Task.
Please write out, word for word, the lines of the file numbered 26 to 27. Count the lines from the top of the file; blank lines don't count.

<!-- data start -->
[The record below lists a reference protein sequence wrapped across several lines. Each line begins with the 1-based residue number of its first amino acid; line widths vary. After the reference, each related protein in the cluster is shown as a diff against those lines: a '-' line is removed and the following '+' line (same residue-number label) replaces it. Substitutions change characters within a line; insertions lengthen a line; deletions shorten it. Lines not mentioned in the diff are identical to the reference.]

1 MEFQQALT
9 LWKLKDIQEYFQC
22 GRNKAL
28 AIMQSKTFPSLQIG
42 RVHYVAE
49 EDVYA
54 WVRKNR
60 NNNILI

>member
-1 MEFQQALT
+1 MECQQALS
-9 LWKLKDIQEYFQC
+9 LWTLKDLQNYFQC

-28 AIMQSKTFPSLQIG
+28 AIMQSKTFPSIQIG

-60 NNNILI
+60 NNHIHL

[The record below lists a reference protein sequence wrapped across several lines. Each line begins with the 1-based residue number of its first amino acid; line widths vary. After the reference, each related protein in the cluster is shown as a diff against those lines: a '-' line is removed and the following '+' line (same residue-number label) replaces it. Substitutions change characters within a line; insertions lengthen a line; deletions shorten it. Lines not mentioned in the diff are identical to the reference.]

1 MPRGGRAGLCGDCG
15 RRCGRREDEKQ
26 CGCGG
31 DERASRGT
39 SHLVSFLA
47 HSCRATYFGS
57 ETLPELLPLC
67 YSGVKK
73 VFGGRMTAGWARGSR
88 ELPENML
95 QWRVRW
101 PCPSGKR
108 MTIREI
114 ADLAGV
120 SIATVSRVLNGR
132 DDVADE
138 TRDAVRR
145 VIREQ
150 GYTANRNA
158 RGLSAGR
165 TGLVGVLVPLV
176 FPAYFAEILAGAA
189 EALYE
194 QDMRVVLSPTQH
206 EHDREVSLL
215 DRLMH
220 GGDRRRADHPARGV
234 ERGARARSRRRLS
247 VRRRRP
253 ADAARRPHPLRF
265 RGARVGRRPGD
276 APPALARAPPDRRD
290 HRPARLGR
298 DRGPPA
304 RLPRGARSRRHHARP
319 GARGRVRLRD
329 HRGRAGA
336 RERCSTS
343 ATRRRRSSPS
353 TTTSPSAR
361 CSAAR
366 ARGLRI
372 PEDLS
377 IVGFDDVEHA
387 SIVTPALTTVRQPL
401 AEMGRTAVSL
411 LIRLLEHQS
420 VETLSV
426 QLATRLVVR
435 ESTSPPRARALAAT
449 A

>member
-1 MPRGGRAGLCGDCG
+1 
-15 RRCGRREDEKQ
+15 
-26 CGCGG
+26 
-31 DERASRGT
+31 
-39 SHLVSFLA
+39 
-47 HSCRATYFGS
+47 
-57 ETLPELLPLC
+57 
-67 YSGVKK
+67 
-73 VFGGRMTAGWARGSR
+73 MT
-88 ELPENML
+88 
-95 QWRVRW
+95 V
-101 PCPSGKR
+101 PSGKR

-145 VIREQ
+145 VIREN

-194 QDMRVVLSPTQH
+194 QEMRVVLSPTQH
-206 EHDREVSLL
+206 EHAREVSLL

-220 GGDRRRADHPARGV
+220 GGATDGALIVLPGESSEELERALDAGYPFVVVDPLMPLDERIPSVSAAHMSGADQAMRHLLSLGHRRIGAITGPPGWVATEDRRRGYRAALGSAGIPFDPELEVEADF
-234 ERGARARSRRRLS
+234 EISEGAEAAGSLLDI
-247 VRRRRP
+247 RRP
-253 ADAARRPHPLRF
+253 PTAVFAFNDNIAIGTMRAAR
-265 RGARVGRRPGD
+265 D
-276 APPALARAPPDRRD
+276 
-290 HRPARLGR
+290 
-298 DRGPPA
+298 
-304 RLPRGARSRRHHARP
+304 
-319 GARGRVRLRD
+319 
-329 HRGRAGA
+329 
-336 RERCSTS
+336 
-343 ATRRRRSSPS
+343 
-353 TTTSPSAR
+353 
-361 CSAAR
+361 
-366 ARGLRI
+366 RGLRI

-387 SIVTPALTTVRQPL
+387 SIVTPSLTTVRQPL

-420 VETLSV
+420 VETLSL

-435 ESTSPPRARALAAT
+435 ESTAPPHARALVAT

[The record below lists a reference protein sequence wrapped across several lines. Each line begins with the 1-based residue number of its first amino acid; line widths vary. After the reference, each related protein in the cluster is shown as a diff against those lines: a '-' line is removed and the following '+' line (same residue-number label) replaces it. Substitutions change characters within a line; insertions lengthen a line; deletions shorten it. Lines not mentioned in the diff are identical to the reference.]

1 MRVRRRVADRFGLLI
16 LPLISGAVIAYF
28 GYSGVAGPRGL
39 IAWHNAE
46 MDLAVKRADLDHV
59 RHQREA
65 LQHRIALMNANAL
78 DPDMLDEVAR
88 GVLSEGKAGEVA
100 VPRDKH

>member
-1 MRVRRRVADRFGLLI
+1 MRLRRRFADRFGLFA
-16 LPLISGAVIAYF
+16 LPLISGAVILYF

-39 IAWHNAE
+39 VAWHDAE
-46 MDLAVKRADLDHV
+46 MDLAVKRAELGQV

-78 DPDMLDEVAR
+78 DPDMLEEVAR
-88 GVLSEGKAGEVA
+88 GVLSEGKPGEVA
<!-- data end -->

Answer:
57 ETLPELLPLC
67 YSGVKK